Fiat CR.32: The Spanish Cricket
The CR.32 is an Italian biplane fighter and was the most widely used aircraft in the Spanish Civil War. 1,211 vehicles were produced, and this nippy “cricket” was exported to China, Hungary, Austria, Paraguay, and Venezuela, was licensed for production in Spain, and also formed the core of Italy’s armed air force in the latter half of the 1930s.
The story of this remarkable biplane began on April 28, 1932, when the first experimental CR.32 (the letters “CR” stand for the name of the aircraft’s chief engineer, Celestino Rosatelli) completed its first 30-minute flight. It was immediately clear that this lightweight and slightly smaller version of the CR.30 would outshine its predecessor. Orders soon came pouring in, and the first batch of the new Fiats was shipped to China in 1935, promising the revenue that Italy desperately needed. Unfortunately, the insufficient technical skills of the Chinese pilots and mechanics of the time meant that they were forced to quickly give up hopes of using these cutting-edge Italian vehicles. On the other hand, the Italian pilots instantly appreciated the Fiat’s qualities. By the end of 1935, CR.32s made up the lion’s share of Italy’s fighter fleet. The various models of the CR.32 were also in demand around the world. Starting in the mid-1930s, besides being exported to China, the Italian biplane was ordered by Hungary, Austria, Paraguay, and Venezuela, while Franco’s CR.32quater planes that arrived in Spain during the civil war were produced under license under the designation HA-132-L.
The initial CR.32 model was released in 1935 and was equipped with a pair of 7.7 mm synchronized Vickers machine guns on the fuselage. The modification that followed, the CR.32bis, was put into production in 1936, and had enhanced armament in the form of four 7.7 mm machine guns (two of which were later replaced with the 12.7 mm Breda-SAFAT). It was also fitted with an upgraded engine capable of brief thrust augmentation. The third modification, the CR.32ter (“ter” for third), came in 1937. It was lighter than the CR.32bis and had improved onboard equipment. From the third model onward, the aircraft’s main armament comprised two synchronized large-caliber Breda-SAFAT machine guns on the fuselage. The final modification, put into production at the end of 1937, was the CR.32quater (“quater” for fourth), which gained a larger water-cooling radiator and the ability to carry small bombs. Between 1935 and 1939, a total of 1,211 CR.32 fighter aircraft were produced, 159 of which were exported to other countries.
The aircraft’s battle debut came in 1936, during the Spanish Civil War. On August 20, the Italian CR.32 shot down the Republican NiD 52. The Italian aircraft were initially only up against the outdated ragtag band that comprised the Republican aviation fleet, so success seemed inevitable – however, by autumn, the tables had turned. The Republicans acquired the incredibly fast SB Soviet bombers, and the Italian CR.32s had no hope of matching their speed. The new Soviet I-15 and I-16 fighters soon appeared, surpassing the Italian CR.32s and the German He 51s in virtually every flight characteristic. The Italian pilots fought tooth and nail in their clashes with the Soviet fighters, and in January 1938, the Spaniards also took a liking to the CR.32s, giving them the nickname the “Cricket.” The Spanish Cricket became the most widely used aircraft throughout the whole civil war (375 CR.32s were supplied to Spain) and became a de facto symbol of the conflict.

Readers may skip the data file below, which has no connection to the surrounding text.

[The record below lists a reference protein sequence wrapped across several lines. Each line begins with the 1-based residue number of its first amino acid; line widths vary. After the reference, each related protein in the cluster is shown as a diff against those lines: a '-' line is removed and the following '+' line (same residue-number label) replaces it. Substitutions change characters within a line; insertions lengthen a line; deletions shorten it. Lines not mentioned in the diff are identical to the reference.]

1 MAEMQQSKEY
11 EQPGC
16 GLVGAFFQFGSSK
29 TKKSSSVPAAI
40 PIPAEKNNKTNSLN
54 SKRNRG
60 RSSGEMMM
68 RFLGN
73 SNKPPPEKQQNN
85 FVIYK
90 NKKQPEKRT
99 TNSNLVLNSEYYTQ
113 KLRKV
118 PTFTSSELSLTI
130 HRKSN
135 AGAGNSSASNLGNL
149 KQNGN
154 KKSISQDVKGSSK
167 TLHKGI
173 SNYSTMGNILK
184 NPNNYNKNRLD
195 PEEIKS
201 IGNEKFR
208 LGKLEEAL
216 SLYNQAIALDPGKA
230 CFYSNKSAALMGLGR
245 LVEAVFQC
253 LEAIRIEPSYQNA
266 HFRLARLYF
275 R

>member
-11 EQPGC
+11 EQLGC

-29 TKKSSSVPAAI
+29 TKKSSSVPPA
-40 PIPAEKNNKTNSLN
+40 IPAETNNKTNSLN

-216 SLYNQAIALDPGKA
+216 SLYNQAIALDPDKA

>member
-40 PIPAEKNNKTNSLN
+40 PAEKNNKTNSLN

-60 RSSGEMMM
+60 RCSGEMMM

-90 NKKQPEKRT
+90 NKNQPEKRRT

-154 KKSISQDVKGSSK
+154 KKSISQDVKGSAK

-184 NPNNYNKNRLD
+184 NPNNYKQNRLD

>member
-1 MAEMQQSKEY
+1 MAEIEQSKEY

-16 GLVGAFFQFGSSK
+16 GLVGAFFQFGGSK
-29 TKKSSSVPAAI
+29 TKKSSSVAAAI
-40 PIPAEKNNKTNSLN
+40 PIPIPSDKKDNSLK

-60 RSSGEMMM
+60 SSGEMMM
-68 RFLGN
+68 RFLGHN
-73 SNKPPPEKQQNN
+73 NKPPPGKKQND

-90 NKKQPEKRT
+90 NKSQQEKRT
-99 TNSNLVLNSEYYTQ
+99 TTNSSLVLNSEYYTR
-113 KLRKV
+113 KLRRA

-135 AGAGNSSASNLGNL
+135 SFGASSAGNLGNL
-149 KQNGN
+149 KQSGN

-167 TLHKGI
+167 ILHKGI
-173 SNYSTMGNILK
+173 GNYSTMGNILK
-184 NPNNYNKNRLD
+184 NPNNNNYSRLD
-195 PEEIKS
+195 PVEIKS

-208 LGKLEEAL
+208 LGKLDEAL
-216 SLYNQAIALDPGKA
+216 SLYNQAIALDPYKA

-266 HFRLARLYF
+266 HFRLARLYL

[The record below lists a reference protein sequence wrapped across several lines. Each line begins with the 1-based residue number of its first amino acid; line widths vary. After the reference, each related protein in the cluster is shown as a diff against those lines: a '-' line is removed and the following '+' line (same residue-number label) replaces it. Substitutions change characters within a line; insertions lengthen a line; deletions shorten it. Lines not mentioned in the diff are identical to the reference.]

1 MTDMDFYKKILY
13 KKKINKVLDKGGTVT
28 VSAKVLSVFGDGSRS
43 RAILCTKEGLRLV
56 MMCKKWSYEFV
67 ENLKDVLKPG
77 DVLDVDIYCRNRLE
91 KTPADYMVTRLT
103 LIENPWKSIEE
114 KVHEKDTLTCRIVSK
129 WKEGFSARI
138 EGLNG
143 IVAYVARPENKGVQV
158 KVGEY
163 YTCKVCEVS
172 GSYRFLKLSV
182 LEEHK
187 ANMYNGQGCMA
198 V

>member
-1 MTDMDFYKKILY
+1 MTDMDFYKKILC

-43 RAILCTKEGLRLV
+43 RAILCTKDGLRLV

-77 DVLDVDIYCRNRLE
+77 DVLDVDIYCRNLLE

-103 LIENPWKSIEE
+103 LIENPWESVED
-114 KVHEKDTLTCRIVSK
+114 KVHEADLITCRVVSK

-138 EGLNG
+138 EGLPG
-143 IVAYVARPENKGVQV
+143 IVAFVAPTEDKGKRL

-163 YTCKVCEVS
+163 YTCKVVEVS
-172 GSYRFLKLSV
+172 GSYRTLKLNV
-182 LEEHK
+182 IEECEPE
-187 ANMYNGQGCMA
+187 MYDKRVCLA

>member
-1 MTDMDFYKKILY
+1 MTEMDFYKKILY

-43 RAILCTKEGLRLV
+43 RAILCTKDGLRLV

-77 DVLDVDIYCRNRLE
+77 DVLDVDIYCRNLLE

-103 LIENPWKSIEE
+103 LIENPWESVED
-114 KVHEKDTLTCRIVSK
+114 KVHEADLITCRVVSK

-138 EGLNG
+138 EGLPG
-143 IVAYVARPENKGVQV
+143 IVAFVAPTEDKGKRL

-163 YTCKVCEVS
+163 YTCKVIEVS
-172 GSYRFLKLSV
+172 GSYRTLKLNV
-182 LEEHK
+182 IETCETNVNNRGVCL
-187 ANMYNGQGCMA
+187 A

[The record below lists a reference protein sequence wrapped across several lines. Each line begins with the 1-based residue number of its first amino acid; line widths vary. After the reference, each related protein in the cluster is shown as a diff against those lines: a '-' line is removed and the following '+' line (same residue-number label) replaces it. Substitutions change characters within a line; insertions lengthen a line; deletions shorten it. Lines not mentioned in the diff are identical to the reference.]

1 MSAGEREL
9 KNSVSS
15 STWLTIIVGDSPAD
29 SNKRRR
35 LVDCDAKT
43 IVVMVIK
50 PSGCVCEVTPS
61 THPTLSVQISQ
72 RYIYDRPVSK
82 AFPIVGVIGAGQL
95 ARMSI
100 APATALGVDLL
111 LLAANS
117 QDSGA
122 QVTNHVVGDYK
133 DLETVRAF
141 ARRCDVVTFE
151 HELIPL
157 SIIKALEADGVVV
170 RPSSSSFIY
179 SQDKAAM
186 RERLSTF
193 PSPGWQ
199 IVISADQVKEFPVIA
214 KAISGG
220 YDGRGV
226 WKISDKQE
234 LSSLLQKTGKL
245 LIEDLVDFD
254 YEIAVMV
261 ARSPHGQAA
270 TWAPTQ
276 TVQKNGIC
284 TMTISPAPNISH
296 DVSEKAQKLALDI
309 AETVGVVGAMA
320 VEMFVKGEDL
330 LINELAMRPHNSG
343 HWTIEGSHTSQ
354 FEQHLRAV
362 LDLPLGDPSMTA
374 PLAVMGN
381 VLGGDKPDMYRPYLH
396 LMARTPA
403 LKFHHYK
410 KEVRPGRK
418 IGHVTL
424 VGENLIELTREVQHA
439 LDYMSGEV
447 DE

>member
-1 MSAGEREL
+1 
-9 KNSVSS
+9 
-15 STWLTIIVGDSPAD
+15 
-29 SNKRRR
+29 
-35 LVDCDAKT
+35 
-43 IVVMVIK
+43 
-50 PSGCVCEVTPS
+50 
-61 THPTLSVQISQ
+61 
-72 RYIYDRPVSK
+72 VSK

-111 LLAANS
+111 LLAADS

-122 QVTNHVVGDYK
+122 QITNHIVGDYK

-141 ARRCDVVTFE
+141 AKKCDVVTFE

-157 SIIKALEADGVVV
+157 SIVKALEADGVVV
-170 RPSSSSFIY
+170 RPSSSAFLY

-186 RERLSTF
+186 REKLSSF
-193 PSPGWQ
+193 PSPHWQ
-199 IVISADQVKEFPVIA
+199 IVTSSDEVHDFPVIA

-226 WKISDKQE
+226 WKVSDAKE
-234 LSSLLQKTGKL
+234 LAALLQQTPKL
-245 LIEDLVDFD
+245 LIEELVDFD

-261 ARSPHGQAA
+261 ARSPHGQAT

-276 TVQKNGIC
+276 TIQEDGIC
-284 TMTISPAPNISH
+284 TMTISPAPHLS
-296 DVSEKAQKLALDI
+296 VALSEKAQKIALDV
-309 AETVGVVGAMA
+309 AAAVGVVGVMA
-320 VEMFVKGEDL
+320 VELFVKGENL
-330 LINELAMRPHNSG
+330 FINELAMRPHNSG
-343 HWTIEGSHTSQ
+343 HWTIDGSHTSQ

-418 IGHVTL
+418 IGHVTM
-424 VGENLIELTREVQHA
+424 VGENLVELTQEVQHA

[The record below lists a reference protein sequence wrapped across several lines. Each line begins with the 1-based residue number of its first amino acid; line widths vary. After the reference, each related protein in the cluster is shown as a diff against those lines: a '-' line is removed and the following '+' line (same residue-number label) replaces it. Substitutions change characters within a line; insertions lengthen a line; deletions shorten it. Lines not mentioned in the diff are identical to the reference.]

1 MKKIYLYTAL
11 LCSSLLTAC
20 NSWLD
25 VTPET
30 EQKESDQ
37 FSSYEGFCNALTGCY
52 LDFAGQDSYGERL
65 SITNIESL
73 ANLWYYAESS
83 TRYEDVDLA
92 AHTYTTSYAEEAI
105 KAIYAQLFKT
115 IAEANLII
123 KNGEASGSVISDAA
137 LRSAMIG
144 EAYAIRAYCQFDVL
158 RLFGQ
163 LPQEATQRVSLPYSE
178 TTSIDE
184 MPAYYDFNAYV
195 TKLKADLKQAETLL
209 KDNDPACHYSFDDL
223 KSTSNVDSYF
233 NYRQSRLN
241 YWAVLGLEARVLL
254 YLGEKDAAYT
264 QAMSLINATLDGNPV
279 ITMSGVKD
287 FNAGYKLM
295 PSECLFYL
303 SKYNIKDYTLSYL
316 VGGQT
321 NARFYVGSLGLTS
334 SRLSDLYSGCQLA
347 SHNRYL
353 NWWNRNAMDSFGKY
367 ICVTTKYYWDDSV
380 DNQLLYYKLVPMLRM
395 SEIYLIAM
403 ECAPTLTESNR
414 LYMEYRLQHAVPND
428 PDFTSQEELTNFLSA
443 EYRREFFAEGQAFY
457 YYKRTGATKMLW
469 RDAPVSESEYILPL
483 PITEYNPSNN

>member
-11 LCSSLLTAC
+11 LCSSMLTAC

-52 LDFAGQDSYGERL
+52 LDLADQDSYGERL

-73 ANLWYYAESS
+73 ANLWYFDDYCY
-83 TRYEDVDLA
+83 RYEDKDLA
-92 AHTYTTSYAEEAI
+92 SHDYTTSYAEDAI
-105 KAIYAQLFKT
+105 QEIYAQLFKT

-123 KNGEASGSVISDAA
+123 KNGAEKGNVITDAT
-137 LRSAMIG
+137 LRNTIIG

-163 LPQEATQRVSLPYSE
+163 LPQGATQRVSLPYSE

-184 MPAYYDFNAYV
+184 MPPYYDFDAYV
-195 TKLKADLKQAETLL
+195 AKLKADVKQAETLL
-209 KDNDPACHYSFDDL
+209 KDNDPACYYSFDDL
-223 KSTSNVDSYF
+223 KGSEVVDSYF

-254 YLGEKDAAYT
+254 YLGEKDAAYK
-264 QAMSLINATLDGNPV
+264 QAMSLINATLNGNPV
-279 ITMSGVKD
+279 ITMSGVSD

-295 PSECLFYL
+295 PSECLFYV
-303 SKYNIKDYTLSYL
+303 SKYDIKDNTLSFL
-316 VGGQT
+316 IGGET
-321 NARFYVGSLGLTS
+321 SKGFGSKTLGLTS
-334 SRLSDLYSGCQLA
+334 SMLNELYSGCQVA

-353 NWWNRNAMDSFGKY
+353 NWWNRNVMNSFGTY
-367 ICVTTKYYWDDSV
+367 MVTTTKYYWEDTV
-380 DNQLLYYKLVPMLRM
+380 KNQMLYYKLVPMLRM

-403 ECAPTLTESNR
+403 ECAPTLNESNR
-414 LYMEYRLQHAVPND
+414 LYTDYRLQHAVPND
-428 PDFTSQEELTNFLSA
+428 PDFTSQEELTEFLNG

By the start of the Second World War, most of the old CR.32s had been repurposed as training aircraft, although they continued to be used in secondary combat areas until the spring of 1941.
In the game, the CR.32 will take its rightful place at the very roots of the Italian aviation tech tree. This fighter will have the excellent horizontal maneuverability typical of all biplanes. On the other hand, it’s best to avoid vertical maneuvers in this aircraft, as you will quickly lose speed and render the plane virtually useless. Compared to its main historical rival, the Soviet Polikarpov I-15, the CR.32 can’t compete in maneuverability, but it does have a higher low-altitude speed and can dive well. When comparing the CR.32 with the earlier I-16 monoplane, the situation is reversed: the I-16 is certainly the faster aircraft, while the Italian plane is the favorite when it comes to maneuvers.
The frontal armament – two large-caliber Breda-SAFAT machine guns – will be a compelling show of force in the hands of the player, since even a short burst of 12.7 mm explosive rounds can detach an opponent’s wing or set fire to their fuel tank. The ability to carry several small bombs when necessary allows you to temporarily recast the CR.32quater as a light attacker and suppress anti-air resistance.
The aircraft’s entire load-carrying structure is made of metal, which means that it can withstand serious damage and still make it back to the airfield in cases when virtually all similar fighter aircraft would have long dropped out of the sky.
The CR.32 will appear in the War Thunder skies in the forthcoming update 1.69. It will be a reserve aircraft in the Italian aviation tech tree. All pilots are advised to bring their sunscreen, as they’ll soon be in the sweltering skies of Spain, battling it out in fiery and furious turning engagements.
The War Thunder Team